Limor Fried showed off her wildly-popular x0xb0x, the fantastic open-source TB-303-inspired synth. She was in an especially good mood because she just got in some parts for the next batch. (The x0xb0x is a victim of its own popularity: expect a backorder.) I had hoped to see more of the MIDIsense, a sensor-to-MIDI board family, but updated boards will be coming soon as Limor plows through her enormous stack of cool electronics projects. Stay tuned. (Why do we need more than one board? Because different projects are sometimes better suited to different boards.)
Also seen at the evening: a glove that … um … zaps stuff (never did get to see that in action), a phonograph made out of Lego blocks, a box of virtual fireflies, a GP2X playing glitched-out tracker music. I was representing for software DIY, with a custom synth built in Reaktor, and Jitter patches that converted audio inputs to morphing, blue 3D visualizations and motion into liquid-like video art. (I’ll talk more about those projects and how to build similar patches at a later date, once I’ve polished those project files.) If you were responsible for any of these other projects I didn’t cover — or something else I missed — do get in touch.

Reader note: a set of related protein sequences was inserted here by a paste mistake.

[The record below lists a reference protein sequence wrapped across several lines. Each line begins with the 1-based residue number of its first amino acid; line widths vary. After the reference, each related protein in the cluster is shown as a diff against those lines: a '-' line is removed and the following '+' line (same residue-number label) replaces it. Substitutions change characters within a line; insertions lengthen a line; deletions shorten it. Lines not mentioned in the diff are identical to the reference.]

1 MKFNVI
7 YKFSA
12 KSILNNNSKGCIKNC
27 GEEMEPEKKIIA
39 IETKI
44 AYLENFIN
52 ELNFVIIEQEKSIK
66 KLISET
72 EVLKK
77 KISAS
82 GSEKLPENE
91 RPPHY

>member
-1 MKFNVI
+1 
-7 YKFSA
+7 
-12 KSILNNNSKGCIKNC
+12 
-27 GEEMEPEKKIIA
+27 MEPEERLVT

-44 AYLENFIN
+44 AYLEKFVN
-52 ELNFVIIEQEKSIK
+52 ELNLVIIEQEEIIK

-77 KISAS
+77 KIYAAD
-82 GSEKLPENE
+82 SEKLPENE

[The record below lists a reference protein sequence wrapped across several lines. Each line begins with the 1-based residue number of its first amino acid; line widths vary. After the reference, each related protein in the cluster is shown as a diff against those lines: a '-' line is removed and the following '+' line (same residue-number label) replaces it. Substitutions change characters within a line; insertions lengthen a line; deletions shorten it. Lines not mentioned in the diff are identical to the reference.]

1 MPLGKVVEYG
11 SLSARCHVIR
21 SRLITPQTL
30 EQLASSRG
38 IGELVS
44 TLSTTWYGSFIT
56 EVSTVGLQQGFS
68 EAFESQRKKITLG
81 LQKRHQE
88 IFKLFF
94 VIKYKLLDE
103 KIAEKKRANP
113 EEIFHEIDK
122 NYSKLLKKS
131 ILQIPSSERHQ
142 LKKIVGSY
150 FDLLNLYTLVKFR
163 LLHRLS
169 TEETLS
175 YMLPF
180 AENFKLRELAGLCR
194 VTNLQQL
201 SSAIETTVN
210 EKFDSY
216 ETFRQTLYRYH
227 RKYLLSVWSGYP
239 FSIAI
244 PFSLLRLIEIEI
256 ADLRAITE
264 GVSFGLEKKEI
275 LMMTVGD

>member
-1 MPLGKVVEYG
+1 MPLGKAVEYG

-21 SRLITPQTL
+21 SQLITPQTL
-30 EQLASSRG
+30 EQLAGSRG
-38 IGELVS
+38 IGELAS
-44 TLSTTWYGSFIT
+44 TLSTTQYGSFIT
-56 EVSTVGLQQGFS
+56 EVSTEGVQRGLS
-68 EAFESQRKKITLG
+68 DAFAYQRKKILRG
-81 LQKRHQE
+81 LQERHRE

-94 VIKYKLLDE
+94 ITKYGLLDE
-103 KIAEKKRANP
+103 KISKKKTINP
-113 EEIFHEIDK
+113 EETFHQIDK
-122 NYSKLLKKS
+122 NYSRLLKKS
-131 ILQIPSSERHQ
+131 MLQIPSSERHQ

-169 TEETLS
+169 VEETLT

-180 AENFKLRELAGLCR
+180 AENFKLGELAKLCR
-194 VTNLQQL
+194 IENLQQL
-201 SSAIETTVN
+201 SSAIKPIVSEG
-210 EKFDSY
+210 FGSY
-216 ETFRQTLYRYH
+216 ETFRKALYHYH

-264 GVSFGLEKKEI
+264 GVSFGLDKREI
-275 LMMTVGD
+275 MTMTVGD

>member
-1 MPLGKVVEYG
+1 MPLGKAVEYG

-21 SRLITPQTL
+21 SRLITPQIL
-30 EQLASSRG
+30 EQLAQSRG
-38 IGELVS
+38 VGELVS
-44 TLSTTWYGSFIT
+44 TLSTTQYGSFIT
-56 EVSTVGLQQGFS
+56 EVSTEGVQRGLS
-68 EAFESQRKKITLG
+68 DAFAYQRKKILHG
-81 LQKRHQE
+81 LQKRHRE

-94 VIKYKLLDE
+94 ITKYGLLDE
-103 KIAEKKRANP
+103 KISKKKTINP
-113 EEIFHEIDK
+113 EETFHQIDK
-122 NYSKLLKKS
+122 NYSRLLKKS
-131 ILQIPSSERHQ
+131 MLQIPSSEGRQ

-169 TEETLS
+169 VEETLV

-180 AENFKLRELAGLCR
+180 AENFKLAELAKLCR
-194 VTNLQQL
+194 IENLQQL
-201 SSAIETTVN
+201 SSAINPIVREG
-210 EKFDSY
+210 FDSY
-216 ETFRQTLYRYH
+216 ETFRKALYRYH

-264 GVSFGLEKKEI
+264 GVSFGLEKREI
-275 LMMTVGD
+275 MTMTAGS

Missed this Event?
Drop us a line and let us know if you have a project you’d like to bring to a future date; we’ll definitely have more of these. And if you’re interested in hosting a similar get-together in your neck of the woods, we’d love to hear about that, as well!
All my pictures are in a Flickr set:
If you’ve got Flickr snaps of your own, just send them to the Create Digital Music pool to make sure we see them:
Phillip from MAKE has done his own, terrific writeup with links and snaps. It’s on CRAFT, too, so crafty people don’t miss out (we’re all one, big, happy DIY family):
Handmade music night! (photos) [MAKE/Craft]
Handmade Music photo set [Phillip Torrone on flickr]
TK Accidental has a lovely write-up for NYC Metroblogging, with some reflections on the event:
In a world where a subculture or a niche market can constitute a great number of people, exciting things start to happen. No matter who you are and what you like, there’s a group of people out their who like the things you do. It’s both comforting and exciting to meet those people, to be able to express yourself and be met with a nod of understanding. When you can do that, and play with a Frankensteinian Speak & Spell, well, you’re really living the good life.
Amen! And he has a photo of me looking like I’m using my Edirol MIDI keyboard to hack into the defense mainframe, which is a nice bonus. See also his Flickr set, including Phil Torrone with a sonic banana.
wwward.expressions also has good things to say about geeky get-togethers in general: “What really drives me about these gatherings is the energy that all these inventors bring together.”
Eric Skiff captures some of the more grotesque moments of the evening in his Flickr set, including dead conjoined mice (MAKE: Taxidermy?) and gratuitous slime shots. Brilliant work, Eric.